When I hear the word “Authority,” what first comes to my mind is “permission.” Imagine that you’re a police officer, and I’m not. I go to the store, purchase all of the clothes necessary, make sure I have my gun and pepper spray, and then I dress up as a police officer. I then hop in my car and start pulling people over on the highway for speeding. I pull out my little notebook and write them a ticket, even. No! That’s not how it works. It’s because I don’t have the “authority” or the “permission” to do so. Even though I’m trying to do what’s right and keep people safe by enforcing speed limits, I’m not an authorized law enforcement officer. I may appear to be one, but I don’t have the authority that comes to one only through the State Government.
Authority from God works in a similar way. Many people think that they can baptize, confer the Holy Ghost, give blessings, cast out devils, and do all other acts in the name of Jesus Christ, even without the proper authority, or priesthood. Although they are good people and are trying to do what’s right, if it’s not done through the proper authority, it’s not going to be valid in the eyes of God.
Matthew 7:21-23: Christ himself explains that not everyone is recognized by God, even if they do it in the name of Jesus Christ. Just because an act is done in his name, it doesn’t mean that they have the authority to do so. An example of this is given in Acts 19:13-19. Even though the individual did the acts in the name of someone having the authority, or priesthood (such as Christ or Paul), they could not cast out the evil Spirit. In contrast, Luke 10:17-20 is where Christ gives authority to the Seventies, and the difference between the two are blatantly obvious. Another good scripture to point out is Acts 8:9-21 (and Acts 19:1-6), in which we find that this authority can neither be bought nor sold, and can only be given by the laying on of hands through one who already possesses it. Let me also point out that the authority is NOT the Holy Ghost. From reading these scriptures, you may get that sense. Conferring the Holy Ghost is an act that someone who holds the Priesthood is authorized to do. The Priesthood is the authority.
So how does someone receive or be chosen for this Priesthood? They must be called of God. Hebrews 5:4 tells us, “And no man taketh this honour unto himself, but he that is called of God, as was Aaron.” So in the case of Aaron, how was he called? Exodus 28:1-3 tells us that Aaron was called by a Prophet of God, one who already had the Priesthood.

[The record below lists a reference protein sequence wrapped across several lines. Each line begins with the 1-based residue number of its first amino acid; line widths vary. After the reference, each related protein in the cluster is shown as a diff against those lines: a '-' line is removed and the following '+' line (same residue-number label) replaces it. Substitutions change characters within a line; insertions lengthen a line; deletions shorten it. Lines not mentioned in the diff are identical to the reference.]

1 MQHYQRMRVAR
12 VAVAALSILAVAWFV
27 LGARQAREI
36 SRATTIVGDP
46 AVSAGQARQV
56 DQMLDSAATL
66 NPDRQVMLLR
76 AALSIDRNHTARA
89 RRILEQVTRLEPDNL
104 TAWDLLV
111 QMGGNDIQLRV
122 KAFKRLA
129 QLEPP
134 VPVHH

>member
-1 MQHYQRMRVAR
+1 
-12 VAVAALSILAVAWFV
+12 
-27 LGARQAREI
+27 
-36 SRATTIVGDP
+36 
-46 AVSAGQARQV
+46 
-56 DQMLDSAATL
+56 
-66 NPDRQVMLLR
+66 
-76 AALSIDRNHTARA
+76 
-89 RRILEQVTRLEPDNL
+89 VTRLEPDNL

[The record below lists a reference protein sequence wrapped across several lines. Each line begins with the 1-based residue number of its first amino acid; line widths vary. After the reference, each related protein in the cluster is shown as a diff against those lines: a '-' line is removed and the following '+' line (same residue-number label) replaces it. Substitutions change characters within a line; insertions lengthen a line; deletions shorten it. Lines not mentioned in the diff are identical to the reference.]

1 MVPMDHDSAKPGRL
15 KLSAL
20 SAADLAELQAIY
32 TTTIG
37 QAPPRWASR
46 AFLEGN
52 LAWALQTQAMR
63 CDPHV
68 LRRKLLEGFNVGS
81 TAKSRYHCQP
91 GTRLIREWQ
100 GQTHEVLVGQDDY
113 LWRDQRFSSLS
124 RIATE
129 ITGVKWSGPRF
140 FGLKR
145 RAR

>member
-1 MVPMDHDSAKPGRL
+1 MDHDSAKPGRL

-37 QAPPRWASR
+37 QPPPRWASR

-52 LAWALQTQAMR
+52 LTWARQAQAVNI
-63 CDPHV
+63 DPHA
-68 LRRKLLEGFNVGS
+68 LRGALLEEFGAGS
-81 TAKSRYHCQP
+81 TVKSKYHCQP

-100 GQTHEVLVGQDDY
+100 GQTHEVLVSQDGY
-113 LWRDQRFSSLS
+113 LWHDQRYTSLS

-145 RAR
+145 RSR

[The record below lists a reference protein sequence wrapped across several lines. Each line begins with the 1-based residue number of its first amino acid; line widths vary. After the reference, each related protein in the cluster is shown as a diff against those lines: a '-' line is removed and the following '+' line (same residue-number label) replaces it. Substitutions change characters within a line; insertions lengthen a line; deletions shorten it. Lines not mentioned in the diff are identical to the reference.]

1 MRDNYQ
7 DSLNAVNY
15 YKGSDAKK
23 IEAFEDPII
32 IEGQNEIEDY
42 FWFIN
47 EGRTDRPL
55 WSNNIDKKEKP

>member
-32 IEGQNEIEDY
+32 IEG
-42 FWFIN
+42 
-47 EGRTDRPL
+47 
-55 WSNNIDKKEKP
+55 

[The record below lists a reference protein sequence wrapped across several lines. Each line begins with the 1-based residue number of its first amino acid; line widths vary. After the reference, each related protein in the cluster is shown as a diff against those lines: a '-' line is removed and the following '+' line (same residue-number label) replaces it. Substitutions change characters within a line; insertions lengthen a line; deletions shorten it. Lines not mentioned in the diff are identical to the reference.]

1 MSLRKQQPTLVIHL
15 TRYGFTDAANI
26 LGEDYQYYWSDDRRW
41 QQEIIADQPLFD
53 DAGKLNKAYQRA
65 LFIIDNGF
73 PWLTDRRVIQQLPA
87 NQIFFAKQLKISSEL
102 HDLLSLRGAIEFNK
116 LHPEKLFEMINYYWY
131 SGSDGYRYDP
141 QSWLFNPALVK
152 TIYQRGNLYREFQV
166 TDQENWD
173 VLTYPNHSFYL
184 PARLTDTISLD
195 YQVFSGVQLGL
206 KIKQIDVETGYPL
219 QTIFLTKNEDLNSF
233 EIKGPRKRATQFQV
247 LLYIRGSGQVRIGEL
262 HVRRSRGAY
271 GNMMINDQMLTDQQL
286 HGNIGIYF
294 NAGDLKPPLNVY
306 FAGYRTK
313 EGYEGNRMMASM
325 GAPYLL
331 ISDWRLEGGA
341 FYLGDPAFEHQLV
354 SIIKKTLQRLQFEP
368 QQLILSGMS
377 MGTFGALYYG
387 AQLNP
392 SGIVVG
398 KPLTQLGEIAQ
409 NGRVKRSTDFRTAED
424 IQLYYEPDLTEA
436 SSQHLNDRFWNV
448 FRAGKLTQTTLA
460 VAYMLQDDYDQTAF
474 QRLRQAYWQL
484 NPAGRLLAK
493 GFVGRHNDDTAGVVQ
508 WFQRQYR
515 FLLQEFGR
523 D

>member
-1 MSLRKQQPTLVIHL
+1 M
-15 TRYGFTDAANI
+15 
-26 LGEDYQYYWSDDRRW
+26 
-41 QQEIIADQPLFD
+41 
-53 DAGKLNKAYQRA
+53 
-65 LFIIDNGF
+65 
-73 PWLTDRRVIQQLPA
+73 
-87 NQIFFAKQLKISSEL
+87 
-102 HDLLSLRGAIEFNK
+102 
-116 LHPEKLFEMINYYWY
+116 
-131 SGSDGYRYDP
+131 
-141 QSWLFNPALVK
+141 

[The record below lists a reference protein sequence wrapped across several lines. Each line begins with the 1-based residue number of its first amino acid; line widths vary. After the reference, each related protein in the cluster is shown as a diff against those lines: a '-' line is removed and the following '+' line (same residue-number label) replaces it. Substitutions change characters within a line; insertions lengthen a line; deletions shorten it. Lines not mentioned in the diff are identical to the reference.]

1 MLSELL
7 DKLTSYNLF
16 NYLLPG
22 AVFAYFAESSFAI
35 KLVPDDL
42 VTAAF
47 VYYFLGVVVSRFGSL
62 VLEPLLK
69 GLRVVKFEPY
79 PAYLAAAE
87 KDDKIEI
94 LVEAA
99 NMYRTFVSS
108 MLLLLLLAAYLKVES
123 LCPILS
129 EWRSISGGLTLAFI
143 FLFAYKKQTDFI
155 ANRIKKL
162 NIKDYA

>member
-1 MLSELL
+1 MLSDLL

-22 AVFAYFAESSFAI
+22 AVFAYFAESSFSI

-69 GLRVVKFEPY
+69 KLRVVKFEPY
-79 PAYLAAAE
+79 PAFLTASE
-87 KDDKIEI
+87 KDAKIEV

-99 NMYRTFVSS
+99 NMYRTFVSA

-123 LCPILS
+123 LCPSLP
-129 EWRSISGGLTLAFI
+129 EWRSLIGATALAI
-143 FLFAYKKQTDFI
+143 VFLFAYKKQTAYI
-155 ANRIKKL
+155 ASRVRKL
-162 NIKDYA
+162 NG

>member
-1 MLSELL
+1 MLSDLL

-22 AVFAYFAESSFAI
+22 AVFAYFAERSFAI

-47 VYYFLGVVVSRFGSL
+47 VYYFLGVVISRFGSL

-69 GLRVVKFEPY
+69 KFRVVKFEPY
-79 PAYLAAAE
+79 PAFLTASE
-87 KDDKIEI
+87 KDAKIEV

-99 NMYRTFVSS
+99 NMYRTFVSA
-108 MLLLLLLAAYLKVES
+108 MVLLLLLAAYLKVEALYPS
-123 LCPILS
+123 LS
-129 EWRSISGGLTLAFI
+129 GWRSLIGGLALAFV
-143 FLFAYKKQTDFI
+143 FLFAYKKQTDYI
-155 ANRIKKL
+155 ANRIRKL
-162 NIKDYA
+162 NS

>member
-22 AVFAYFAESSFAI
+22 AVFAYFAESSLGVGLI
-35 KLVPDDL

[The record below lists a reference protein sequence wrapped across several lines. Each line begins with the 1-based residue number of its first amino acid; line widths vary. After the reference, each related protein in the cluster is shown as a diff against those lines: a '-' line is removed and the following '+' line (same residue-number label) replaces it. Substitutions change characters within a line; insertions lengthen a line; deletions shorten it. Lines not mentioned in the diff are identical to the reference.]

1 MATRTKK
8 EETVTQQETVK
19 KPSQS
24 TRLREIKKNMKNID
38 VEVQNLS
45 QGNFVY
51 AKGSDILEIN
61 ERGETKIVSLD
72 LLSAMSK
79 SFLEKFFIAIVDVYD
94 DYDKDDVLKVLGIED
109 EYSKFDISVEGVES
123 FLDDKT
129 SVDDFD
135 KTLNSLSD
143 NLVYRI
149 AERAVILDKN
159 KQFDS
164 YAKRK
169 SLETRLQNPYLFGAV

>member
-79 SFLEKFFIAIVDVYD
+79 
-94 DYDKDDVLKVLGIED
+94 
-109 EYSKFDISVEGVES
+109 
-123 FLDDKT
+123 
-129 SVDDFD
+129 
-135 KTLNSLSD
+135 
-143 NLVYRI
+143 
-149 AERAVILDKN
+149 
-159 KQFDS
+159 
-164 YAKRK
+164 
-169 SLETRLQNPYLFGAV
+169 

In John 15:16-19, Christ explains that He is the one doing the calling, and not the individual. “Ye have not chosen me, but I have chosen you, and ordained you, that ye should go and bring forth fruit…that whatsoever ye shall ask of the Father in my name, he may give it you.”
Some may try and argue the point that 1 Corinthians 15:50 tells us that “flesh and blood cannot inherit the kingdom of God.” But we know, from other scripture, that we will have perfected physical bodies after the resurrection. In this scripture, “flesh and blood” refers to the natural man, who cannot enter into the kingdom of God. This is also clear, because the next sentence compares it to incorruption. Job 19:26 also tells us that “in my flesh shall I see God.” One last example: In Matthew 22:23, the Sadducees come to the Savior and say that there is no resurrection. Christ then gives the answer in verses 32 and 33.
Some have tried to argue the point that the ten commandments are no longer applicable to our day and that we no longer need, for example, a Sabbath Day. The ten commandments are old, archaic, and were all fulfilled in the Mosaic Law. Along with some common sense, Romans 13:7-9 and Matthew 5:17-40 show that they are still just as valuable and applicable in our day as in times past.
Saved Before Christ
There is a piece of doctrine that some try to prove, which says that nobody before the time of Christ can be saved in the highest kingdom, and that small children cannot be saved at all. Enoch lived many years before Christ. Although we have very little scriptural information regarding Enoch, Hebrews 11:5 and Genesis 5:21-24 explain that with his translation, he was taken back home to live with God. Elijah is yet another example of someone who lived before the time of Christ. 2 Kings 2:11 tells us that he also was translated and taken up to heaven. Matthew 8:11 explicitly states that Abraham, Isaac, and Jacob will all be in heaven, yet they lived many many years before Christ. And the doctrine of little children not being saved in the kingdom of heaven is easily combated with Matthew 18:1-6, Matthew 19:13-15, and Mark 10:13-16.
To end, I’d like to re-emphasize my position in saying that I truly hope that this article is not used with the intent to tear down anyone’s faith, but to simply inform in such a way that people can display our doctrines in a correct form. I would like to include a quote by Elder Bruce R. McConkie:
“If a situation arises in which the Elders cannot in honor refuse a challenge to debate an issue, as when by withdrawing from the discussion they would lose their investigators, then it may be proper to go ahead and engage in the debate or discussion. In such instances, if the Elders are as informed as they should be, they always come off victorious. The truth is with the saints and truth will stand of its own self.”